Why String Theory Still Offers Hope We Can Unify Physics

Dec 25, 2014

Illustration by John Hersey

By Brian Greene

In October 1984 I arrived at Oxford University, trailing a large steamer trunk containing a couple of changes of clothing and about five dozen textbooks. I had a freshly minted bachelor’s degree in physics from Harvard, and I was raring to launch into graduate study. But within a couple of weeks, the more advanced students had sucked the wind from my sails. Change fields now while you still can, many said. There’s nothing happening in fundamental physics.

Then, just a couple of months later, the prestigious (if tamely titled) journal Physics Letters B published an article that ignited the first superstring revolution, a sweeping movement that inspired thousands of physicists worldwide to drop their research in progress and chase Einstein’s long-sought dream of a unified theory. The field was young, the terrain fertile and the atmosphere electric. The only thing I needed to drop was a neophyte’s inhibition to run with the world’s leading physicists. I did. What followed proved to be the most exciting intellectual odyssey of my life.

That was 30 years ago this month, making the moment ripe for taking stock: Is string theory revealing reality’s deep laws? Or, as some detractors have claimed, is it a mathematical mirage that has sidetracked a generation of physicists?

***

Unification has become synonymous with Einstein, but the enterprise has been at the heart of modern physics for centuries. Isaac Newton united the heavens and Earth, revealing that the same laws governing the motion of the planets and the Moon described the trajectory of a spinning wheel and a rolling rock. About 200 years later, James Clerk Maxwell took the unification baton for the next leg, showing that electricity and magnetism are two aspects of a single force described by a single mathematical formalism.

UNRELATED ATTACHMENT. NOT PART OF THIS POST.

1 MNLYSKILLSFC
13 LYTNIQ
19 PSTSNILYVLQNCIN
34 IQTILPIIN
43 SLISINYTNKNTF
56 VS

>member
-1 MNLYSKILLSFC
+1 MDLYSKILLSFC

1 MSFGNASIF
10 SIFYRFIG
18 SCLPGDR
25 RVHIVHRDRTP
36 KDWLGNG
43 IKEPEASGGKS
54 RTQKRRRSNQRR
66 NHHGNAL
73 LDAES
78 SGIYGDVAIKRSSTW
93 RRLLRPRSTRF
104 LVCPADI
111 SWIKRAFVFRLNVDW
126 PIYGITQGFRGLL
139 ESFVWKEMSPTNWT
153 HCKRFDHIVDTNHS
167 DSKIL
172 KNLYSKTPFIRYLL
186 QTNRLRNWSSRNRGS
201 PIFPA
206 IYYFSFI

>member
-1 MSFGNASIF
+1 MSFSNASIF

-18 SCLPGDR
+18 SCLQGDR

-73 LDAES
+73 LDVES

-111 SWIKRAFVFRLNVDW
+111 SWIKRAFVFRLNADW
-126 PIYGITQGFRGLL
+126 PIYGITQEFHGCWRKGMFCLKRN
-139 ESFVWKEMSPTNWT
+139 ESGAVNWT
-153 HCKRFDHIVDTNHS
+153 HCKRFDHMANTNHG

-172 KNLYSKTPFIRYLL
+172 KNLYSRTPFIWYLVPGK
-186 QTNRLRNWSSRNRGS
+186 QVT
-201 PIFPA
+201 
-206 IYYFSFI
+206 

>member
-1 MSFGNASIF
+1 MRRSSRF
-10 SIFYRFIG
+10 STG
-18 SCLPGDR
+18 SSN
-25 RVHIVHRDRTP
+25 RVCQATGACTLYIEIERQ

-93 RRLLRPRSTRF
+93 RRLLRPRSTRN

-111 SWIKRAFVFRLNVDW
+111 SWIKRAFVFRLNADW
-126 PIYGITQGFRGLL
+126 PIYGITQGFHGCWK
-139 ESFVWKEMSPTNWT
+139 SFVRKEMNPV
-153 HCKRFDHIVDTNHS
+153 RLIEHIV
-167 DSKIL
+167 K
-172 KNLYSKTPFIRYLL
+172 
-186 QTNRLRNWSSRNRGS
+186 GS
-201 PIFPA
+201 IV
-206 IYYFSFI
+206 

The next two steps, big ones at that, were indeed vintage Einstein. In 1905, Einstein linked space and time, showing that motion through one affects passage through the other, the hallmark of his special theory of relativity. Ten years later, Einstein extended these insights with his general theory of relativity, providing the most refined description of gravity, the force governing the likes of stars and galaxies. With these achievements, Einstein envisioned that a grand synthesis of all of nature’s forces was within reach.


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17 comments on “Why String Theory Still Offers Hope We Can Unify Physics

  • Experimental evidence is the final arbiter of right and wrong,

    That quote, brilliant in it’s simplicity, is buried in the main body of the article, which almost opened a glimmer of understanding for me about string theory, gravitons, and multi-vurses. Repeat, almost.

    But the quote I will tuck away for use when I am told that the bible, or similar, is “right”.



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  • 2
    jabberwock says:

    The final (fundamental) arbiter of right and wrong (truth and falseness) is reality. Reality is what it is independent of consciousness, any consciousness. The concepts of right and wrong exist only in conceptual consciousness and, like all valid concepts, are dependent upon objectivity, which itself is dependent upon reason and, ultimately, volition. An idea is right to the extent that it identifies a particular aspect (or aspects) of reality, and wrong to the extent that it misidentifies that aspect (or aspects).



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  • The final (fundamental) arbiter of right and wrong (truth and falseness) is reality.

    Why reinventing the wheel? “Reality” is too vague a concept, and to define it you have to go to unreal lengths (as your comment brilliantly demonstrates). It’s better to leave “reality” alone and stick to experiments.

    An experiment can be repeated. An experiment doesn’t lie. If your theory says things that do not match the experiments, then there’s a bin waiting for it. It works spectacularly well, and it’s very simple. If it ain’t broken…



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  • 4
    jabberwock says: